MELISSA BLOCK, HOST:
The Federal Communications Commission is expected to put out new Internet traffic rules tomorrow that will change the practice of net neutrality. Joining me now to talk about that is Wall Street Journal reporter Gautham Nagesh, who covers the FCC. Gautham, welcome.
GAUTHAM NAGESHI: Thanks for having me.
BLOCK: And first, why don't you explain what we mean when we say net neutrality.
NAGESHI: Sure. Net neutrality is the concept that broadband or Internet service providers must treat all Internet content equally. They can't pick and choose which websites they will allow users to access, or speed up and slow down certain websites. Actually, in practice, there is no net neutrality today. If you ask the broadband providers, they say that they abide by that concept. But there are no rules dictating that they have to because those rules were struck down in court, in January.
BLOCK: OK, so under the new proposed rules that the FCC is expected to put forth tomorrow, what would change?
NAGESHI: So basically, the FCC in their proposal is going to say that broadband providers still - they can't block any websites; they can't slow anyone down. But what they can do is enter into agreements with content providers - companies that offer video, phone and other types of services to consumers - they can take payment in exchange for preferential treatment. That could be faster access or prominent placement on the home screen of your cable box, or something like that. But there is an opening to strike deals and to many people, that means this is no longer net neutrality.
BLOCK: Yeah. I'm seeing a bunch of commentary on Twitter talking about - like, "net neutrality finally dies at the ripe, old age of 45"; "this is the death of the open Internet system." What about the impact on consumers?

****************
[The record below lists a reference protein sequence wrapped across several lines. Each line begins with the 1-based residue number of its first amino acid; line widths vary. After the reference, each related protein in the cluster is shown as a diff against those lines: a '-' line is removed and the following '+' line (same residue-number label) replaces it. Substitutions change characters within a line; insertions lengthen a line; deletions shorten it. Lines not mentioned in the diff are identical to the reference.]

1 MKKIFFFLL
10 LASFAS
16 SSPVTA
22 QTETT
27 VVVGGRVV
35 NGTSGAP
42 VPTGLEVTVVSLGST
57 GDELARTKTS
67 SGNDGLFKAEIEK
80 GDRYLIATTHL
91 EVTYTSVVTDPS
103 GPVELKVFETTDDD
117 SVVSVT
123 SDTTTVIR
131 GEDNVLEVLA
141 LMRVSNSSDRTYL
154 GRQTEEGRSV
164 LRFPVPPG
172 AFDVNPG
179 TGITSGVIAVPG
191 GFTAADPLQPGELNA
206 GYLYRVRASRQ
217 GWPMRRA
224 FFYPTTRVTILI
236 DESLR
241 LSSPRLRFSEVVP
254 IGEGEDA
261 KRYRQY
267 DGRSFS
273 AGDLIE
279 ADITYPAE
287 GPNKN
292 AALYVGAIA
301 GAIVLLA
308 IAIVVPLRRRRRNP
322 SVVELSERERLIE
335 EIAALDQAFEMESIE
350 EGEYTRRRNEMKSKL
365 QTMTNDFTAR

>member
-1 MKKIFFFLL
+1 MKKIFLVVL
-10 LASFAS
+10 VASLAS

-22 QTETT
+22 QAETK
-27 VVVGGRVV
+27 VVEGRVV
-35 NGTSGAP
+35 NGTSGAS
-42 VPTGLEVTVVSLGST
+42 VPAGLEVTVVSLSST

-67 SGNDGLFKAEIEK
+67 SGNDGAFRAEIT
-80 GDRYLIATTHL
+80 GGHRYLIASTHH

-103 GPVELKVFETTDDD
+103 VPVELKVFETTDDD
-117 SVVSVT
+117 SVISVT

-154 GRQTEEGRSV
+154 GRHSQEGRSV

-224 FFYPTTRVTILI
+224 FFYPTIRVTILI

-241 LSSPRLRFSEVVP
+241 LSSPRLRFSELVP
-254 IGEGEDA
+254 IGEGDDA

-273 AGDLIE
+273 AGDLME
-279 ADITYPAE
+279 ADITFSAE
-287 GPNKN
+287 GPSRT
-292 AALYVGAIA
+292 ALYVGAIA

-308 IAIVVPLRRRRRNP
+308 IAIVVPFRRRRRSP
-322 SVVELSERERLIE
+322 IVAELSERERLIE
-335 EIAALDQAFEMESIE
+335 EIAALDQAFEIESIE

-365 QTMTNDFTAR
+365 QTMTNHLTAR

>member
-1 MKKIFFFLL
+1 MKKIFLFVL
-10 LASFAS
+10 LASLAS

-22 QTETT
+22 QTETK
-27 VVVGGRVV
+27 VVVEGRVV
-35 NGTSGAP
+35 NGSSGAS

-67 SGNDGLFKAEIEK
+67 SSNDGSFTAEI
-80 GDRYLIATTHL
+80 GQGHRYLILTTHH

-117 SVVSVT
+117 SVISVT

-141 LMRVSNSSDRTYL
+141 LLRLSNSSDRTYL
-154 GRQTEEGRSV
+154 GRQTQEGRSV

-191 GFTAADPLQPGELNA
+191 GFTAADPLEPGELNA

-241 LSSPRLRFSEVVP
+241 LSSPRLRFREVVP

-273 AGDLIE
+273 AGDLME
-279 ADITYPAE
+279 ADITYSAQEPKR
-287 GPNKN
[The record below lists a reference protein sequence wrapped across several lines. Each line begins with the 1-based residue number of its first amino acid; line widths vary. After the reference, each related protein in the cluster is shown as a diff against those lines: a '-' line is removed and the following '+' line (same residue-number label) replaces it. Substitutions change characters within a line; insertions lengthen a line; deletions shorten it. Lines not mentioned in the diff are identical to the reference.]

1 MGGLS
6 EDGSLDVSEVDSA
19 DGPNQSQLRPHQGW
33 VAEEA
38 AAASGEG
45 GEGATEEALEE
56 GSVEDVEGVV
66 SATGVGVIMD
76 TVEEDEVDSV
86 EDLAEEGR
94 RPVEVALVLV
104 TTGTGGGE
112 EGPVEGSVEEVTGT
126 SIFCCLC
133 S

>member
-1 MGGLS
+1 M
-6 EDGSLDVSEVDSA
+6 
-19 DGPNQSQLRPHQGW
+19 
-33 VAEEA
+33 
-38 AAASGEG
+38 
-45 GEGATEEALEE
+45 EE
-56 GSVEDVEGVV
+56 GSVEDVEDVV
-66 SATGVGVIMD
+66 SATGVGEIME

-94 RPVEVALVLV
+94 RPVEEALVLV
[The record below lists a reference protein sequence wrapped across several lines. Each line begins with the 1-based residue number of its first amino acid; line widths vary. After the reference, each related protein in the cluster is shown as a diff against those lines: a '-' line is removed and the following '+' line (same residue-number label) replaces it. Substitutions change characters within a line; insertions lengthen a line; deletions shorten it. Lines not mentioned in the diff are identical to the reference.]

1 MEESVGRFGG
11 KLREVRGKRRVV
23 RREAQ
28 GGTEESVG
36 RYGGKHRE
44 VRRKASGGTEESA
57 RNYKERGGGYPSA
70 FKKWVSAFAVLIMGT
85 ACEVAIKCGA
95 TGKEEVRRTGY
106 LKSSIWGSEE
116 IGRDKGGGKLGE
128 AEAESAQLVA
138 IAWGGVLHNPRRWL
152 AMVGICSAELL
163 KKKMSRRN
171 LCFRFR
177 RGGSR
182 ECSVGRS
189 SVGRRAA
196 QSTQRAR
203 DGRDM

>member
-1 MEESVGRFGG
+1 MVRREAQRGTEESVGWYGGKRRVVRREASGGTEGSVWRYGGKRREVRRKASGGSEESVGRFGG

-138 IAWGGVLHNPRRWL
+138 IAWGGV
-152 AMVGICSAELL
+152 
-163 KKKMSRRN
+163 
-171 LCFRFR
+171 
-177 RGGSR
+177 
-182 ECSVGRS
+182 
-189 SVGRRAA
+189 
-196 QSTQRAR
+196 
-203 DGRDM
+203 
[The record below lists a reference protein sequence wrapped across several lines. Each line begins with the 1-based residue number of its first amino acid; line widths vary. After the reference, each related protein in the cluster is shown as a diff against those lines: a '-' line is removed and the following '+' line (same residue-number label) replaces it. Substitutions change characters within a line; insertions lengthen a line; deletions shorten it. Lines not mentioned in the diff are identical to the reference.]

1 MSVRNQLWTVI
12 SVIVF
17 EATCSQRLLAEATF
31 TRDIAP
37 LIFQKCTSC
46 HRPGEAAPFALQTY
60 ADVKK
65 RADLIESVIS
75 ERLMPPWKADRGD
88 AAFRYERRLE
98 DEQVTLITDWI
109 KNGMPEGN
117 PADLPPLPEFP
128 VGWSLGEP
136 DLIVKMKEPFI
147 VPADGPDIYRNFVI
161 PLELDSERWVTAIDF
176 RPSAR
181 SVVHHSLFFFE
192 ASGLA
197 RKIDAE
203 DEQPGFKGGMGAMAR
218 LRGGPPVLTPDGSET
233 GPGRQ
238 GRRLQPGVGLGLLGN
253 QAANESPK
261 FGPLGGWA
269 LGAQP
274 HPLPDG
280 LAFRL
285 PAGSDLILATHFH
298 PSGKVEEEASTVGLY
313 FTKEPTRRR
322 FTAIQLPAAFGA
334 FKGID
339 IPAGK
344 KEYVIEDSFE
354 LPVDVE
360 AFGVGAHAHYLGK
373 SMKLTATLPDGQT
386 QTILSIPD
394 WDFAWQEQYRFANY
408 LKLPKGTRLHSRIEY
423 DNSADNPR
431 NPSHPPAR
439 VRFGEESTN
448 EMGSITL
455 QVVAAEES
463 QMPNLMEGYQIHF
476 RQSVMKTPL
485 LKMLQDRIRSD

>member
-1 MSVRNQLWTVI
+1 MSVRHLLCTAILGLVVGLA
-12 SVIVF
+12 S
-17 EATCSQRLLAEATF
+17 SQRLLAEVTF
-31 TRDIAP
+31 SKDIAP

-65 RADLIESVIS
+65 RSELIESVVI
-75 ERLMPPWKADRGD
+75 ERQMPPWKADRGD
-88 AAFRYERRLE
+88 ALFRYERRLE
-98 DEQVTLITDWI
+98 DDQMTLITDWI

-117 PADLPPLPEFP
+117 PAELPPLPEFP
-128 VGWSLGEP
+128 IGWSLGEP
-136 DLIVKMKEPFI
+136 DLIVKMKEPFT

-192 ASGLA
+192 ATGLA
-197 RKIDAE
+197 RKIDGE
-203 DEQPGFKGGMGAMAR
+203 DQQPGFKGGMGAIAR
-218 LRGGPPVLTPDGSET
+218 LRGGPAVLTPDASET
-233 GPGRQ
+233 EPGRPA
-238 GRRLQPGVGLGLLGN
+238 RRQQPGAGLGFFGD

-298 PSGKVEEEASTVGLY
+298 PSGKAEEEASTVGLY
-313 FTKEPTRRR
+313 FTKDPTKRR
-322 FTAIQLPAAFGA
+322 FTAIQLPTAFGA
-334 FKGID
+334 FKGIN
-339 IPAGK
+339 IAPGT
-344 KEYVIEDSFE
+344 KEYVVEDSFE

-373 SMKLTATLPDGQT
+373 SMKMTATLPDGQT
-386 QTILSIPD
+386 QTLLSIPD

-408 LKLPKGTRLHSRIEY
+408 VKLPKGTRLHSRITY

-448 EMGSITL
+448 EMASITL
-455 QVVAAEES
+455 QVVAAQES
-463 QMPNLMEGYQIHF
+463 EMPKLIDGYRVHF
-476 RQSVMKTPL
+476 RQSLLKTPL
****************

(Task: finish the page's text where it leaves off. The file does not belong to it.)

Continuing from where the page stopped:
NAGESHI: So it's debatable, of course, but in the short-term, I don't think you will see much change in how consumers experience the Internet. If you think of the Internet as something you get over a web browser, I don't think that will change significantly because they're not allowed to block or slow down websites, as I said. In the long term, what you may see is a shift towards offering more aspects of online communication as a service, for which there would be a separate fee.
So for example, right now, if you want to watch videos over your Internet connection, you don't buy a special Internet connection. You just buy a standard Internet connection, and you either subscribe to a service like Netflix or Hulu, or you just watch free videos on YouTube and other sites. Under this new change, YouTube or Hulu or Netflix could foreseeably pay a Verizon or a Comcast - or someone like that - in order to reach consumers faster. So their service might be a little bit better over your Internet connection, and that might drive more consumers to it. Again, the concern is then the big companies - it will be harder for new companies or startups who can't afford to pay for preferential treatment, to compete for those sorts of services.
BLOCK: And isn't it likely that some of those costs will ultimately get passed on to the consumer, for that fast lane that you're talking about?
NAGESHI: Sure. Well, that is, of course, another concern. Broadband prices in general are very high and rising, and cost is a major factor for the people who do not subscribe to broadband. And so we don't see that trend stopping. And this will certainly not do anything to slow it down. Whether or not those costs will be passed directly to the consumer in price increases or in additional fees, we do not know. On the other hand, you may see enough packages emerge where some folks might choose to assemble some combination of services they're paying for independently, rather than paying the large flat fee they usually pay for Internet access.
BLOCK: Gautham Nagesh covers the FCC for the Wall Street Journal. We were talking about the FCC's proposal - to be released tomorrow - that will change the rules for net neutrality. Gautham, thanks so much.
NAGESHI: Thanks for having me. Transcript provided by NPR, Copyright NPR.